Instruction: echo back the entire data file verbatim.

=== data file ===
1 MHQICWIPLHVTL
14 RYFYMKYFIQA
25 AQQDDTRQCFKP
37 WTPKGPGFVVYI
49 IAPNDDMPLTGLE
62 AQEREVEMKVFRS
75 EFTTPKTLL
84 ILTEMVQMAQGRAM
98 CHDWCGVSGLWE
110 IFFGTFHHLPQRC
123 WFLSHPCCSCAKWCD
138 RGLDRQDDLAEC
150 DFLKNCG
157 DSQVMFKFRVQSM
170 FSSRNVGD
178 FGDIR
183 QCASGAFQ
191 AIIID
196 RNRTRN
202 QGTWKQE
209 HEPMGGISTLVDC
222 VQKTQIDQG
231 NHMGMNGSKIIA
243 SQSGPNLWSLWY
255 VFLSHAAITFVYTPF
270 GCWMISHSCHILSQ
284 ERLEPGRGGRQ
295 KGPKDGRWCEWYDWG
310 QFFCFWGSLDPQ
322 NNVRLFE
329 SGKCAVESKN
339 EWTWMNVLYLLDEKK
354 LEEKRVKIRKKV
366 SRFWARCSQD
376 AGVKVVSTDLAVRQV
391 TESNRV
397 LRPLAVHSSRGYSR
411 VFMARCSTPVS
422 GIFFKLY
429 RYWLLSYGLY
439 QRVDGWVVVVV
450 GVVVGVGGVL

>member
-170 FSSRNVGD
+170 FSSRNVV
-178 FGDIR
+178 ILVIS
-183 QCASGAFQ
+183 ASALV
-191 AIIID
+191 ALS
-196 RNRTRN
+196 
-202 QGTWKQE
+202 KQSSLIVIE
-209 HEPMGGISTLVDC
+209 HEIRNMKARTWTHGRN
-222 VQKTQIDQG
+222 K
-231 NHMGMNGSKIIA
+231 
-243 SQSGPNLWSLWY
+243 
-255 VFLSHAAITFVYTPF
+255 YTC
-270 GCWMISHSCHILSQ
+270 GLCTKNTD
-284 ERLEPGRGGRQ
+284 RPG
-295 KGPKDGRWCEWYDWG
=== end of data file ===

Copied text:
1 MHQICWIPLHVTL
14 RYFYMKYFIQA
25 AQQDDTRQCFKP
37 WTPKGPGFVVYI
49 IAPNDDMPLTGLE
62 AQEREVEMKVFRS
75 EFTTPKTLL
84 ILTEMVQMAQGRAM
98 CHDWCGVSGLWE
110 IFFGTFHHLPQRC
123 WFLSHPCCSCAKWCD
138 RGLDRQDDLAEC
150 DFLKNCG
157 DSQVMFKFRVQSM
170 FSSRNVGD
178 FGDIR
183 QCASGAFQ
191 AIIID
196 RNRTRN
202 QGTWKQE
209 HEPMGGISTLVDC
222 VQKTQIDQG
231 NHMGMNGSKIIA
243 SQSGPNLWSLWY
255 VFLSHAAITFVYTPF
270 GCWMISHSCHILSQ
284 ERLEPGRGGRQ
295 KGPKDGRWCEWYDWG
310 QFFCFWGSLDPQ
322 NNVRLFE
329 SGKCAVESKN
339 EWTWMNVLYLLDEKK
354 LEEKRVKIRKKV
366 SRFWARCSQD
376 AGVKVVSTDLAVRQV
391 TESNRV
397 LRPLAVHSSRGYSR
411 VFMARCSTPVS
422 GIFFKLY
429 RYWLLSYGLY
439 QRVDGWVVVVV
450 GVVVGVGGVL

>member
-170 FSSRNVGD
+170 FSSRNVV
-178 FGDIR
+178 ILVIS
-183 QCASGAFQ
+183 ASALV
-191 AIIID
+191 ALS
-196 RNRTRN
+196 
-202 QGTWKQE
+202 KQSSLIVIE
-209 HEPMGGISTLVDC
+209 HEIRNMKARTWTHGRN
-222 VQKTQIDQG
+222 K
-231 NHMGMNGSKIIA
+231 
-243 SQSGPNLWSLWY
+243 
-255 VFLSHAAITFVYTPF
+255 YTC
-270 GCWMISHSCHILSQ
+270 GLCTKNTD
-284 ERLEPGRGGRQ
+284 RPG
-295 KGPKDGRWCEWYDWG